Copr. © West 2000 No Claim to Orig. U.S. Govt. Works
705 N.Y.S.2d 56
270 A.D.2d 330, 2000 N.Y. Slip Op. 02576
(Cite as: 705 N.Y.S.2d 56)
Supreme Court, Appellate Division, Second Department,
SHENOROCK SHORE CLUB, INC., appellant,
ROLLINS AGENCY, INC., respondent.
March 13, 2000.
Private sports club which had sustained losses from damage to properties it owned during storm which were not completely covered by insurance brought suit against insurance brokerage agency which arranged its insurance coverage, asserting claims for negligence, breach of contract, and negligent misrepresentation. The Supreme Court, Westchester County, Nastasi, J., entered judgment on jury verdict for agency. Club appealed. The Supreme Court, Appellate Division, held that: (1) testimony of brokers retained as experts by club regarding availability of additional flood insurance related to an essential element of claim, and was improperly excluded; (2) club was entitled to two-day continuance after its expert was unexpectedly disqualified; and (3) whether club was in special relationship with agency giving rise to heightened duty was issue for jury.
Reversed, and new trial granted.
 Evidence k512
Testimony of insurance brokers retained as expert witnesses by private sports club regarding availability of additional flood insurance for property owned by club related to an essential element of club's negligence action against insurance brokerage agency which arranged club's assorted insurance needs, and thus was admissible.
 Pretrial Procedure k719
Private sports club which brought negligence action against insurance brokerage agency which had arranged club's assorted insurance needs was entitled to two- day continuance to present new underwriting expert it had been required to retain in midtrial after court unexpectedly disqualified club's expert witnesses.
 Witnesses k330(1)
Private sports club which brought suit for negligence and breach of contract against insurance brokerage agency which arranged club's assorted insurance needs, based on club's failure to procure adequate insurance to cover damage to club property caused by storm, was entitled to cross-examine agency's employees regarding their efforts to obtain additional flood insurance shortly after storm, in order to impeach agency's credibility.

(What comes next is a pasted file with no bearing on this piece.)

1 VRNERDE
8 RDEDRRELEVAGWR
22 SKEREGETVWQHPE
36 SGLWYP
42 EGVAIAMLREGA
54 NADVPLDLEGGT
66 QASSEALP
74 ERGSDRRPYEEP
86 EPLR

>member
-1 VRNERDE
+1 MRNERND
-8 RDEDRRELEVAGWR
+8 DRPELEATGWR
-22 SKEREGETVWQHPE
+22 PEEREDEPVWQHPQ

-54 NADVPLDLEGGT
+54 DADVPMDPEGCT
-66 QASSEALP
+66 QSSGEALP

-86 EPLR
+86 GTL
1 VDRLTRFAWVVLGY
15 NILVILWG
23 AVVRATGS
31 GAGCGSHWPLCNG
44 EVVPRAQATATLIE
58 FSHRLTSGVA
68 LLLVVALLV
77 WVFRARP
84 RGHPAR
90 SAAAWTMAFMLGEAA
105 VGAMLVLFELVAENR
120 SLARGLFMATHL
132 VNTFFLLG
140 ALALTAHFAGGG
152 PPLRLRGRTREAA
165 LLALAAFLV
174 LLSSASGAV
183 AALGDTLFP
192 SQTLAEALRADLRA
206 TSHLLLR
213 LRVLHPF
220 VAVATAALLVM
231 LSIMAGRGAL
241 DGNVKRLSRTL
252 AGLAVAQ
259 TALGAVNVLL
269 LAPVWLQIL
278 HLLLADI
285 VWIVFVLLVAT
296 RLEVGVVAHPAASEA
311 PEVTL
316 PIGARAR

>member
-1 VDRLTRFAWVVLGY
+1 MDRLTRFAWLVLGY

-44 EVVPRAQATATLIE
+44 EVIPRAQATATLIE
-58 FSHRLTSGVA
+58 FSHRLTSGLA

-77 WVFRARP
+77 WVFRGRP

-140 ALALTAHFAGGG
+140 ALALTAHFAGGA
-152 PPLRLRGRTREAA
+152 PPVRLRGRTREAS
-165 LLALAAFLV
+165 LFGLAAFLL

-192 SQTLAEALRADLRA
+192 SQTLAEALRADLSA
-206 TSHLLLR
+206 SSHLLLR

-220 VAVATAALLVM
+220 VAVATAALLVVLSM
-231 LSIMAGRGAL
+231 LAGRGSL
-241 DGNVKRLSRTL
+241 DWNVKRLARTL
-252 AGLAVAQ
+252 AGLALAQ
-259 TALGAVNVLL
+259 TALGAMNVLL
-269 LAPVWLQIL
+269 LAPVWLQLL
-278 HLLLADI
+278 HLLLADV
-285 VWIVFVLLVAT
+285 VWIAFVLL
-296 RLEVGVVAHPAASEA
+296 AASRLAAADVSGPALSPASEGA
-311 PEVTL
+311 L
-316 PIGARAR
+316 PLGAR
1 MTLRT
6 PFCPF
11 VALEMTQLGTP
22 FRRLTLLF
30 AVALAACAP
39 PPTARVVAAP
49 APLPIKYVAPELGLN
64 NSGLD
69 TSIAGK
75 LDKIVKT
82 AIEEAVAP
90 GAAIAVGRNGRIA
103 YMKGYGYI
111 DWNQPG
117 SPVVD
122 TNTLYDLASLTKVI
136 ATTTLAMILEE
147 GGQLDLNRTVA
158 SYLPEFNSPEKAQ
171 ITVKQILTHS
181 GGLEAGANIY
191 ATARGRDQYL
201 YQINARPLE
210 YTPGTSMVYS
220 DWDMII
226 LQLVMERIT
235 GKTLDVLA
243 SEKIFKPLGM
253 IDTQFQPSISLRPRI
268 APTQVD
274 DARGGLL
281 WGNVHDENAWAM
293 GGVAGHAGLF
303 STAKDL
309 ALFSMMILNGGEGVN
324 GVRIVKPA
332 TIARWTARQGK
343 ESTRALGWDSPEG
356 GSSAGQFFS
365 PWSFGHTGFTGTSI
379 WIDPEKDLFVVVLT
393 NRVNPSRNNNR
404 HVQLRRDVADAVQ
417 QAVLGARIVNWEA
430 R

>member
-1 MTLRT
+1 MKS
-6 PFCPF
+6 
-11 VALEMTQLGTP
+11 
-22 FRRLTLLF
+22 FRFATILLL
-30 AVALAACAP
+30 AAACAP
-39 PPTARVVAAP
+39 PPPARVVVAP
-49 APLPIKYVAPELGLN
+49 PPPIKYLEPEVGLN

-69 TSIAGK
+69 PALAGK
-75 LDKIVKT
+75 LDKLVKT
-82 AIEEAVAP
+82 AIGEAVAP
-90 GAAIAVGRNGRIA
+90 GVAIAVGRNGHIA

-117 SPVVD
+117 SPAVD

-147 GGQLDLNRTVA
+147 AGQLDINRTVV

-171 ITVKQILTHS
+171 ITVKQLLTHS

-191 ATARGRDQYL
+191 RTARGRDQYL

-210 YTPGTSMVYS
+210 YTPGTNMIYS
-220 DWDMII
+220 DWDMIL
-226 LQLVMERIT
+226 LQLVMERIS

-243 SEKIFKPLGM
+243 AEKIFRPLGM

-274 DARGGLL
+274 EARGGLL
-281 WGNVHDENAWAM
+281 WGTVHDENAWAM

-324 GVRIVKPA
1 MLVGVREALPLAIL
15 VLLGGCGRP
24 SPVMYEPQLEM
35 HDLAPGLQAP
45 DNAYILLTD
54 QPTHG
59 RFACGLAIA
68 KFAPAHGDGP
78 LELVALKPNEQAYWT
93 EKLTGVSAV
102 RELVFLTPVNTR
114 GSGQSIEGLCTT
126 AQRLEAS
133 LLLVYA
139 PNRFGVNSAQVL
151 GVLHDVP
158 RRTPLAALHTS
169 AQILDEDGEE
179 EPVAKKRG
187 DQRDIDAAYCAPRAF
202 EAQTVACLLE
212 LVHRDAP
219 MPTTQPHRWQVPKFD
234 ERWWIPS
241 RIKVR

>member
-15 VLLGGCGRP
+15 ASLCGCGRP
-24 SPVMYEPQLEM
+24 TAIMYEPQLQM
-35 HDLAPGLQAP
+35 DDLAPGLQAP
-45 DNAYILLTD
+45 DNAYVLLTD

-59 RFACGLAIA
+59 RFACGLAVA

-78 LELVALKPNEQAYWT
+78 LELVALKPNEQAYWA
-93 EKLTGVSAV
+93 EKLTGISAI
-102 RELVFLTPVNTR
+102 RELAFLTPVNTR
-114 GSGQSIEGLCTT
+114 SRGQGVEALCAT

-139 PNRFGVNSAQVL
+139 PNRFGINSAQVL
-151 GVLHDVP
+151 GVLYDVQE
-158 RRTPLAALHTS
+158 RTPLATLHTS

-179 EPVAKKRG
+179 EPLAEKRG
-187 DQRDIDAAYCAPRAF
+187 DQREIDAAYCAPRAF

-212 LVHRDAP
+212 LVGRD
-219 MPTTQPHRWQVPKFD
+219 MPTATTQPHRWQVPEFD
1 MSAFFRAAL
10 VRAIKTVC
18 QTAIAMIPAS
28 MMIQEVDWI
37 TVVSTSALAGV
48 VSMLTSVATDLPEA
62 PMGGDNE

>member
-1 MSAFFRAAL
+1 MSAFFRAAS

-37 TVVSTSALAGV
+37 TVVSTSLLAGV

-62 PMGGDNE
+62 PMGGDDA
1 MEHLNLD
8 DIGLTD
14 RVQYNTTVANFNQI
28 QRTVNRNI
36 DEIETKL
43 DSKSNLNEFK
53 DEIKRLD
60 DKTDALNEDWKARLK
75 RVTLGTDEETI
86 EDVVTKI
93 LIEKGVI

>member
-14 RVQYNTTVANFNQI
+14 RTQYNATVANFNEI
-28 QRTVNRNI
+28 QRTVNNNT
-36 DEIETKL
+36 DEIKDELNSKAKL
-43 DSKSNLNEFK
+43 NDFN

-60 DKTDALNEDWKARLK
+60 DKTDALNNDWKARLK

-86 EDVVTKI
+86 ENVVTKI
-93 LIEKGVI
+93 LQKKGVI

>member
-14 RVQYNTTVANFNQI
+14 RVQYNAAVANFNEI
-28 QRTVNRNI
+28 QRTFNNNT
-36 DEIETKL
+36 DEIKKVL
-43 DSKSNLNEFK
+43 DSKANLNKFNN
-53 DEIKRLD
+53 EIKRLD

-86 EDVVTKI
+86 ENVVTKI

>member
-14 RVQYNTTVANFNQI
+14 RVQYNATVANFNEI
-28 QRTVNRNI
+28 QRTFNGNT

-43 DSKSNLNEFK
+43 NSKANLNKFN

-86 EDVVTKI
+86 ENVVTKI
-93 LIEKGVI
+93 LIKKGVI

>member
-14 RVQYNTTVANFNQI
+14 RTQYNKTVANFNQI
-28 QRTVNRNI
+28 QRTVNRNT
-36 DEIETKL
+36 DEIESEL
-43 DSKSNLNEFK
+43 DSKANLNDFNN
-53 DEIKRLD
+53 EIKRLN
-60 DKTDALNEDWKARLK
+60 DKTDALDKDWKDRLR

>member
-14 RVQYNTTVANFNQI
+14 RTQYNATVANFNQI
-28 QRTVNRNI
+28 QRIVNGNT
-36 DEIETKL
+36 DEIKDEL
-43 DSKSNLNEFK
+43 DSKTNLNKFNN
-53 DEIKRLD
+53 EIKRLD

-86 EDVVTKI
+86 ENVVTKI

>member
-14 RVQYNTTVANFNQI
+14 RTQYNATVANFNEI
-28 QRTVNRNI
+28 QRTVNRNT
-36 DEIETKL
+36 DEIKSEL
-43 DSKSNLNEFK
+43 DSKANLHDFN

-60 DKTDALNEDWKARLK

Insurance k1673
Whether insurance brokerage agency which arranged assorted insurance needs of private sports club was in a special relationship with club, and thus had heightened duty to advise club regarding its insurance coverage, was issue for jury in negligence action brought after insurance policies procured by agency failed to adequately cover damage to club property caused by storm.
 Insurance k1671
Insurance brokerage agency which arranged assorted insurance needs of private sports club had no special duty of care to provide adequate business interruption coverage for club, and adequate coverage for clubhouse and bathhouses owned by club, where club's owners did not discuss coverage for those items with agency. *56 Weg & Myers, P.C., New York, N.Y. (Dennis T. D'Antonio and Joshua Mallin of counsel), for appellant.
Lustig & Brown, LLP, New York, N.Y. (Robert M. Sullivan of counsel), for respondent.
LAWRENCE J. BRACKEN, J.P., LEO F. McGINITY, DANIEL F. LUCIANO and SANDRA J. FEUERSTEIN, JJ.
*57 MEMORANDUM BYTHE COURT.
In an action to recover damages for negligence, breach of contract, and negligent misrepresentation, the plaintiff appeals from a judgment of the Supreme Court, Westchester County (Nastasi, J.), entered November 27, 1998, which, upon a jury verdict, is in favor of the defendant and against it, dismissing the complaint.
ORDERED that the judgment is reversed, on the law, and a new trial is granted, with costs to abide the event.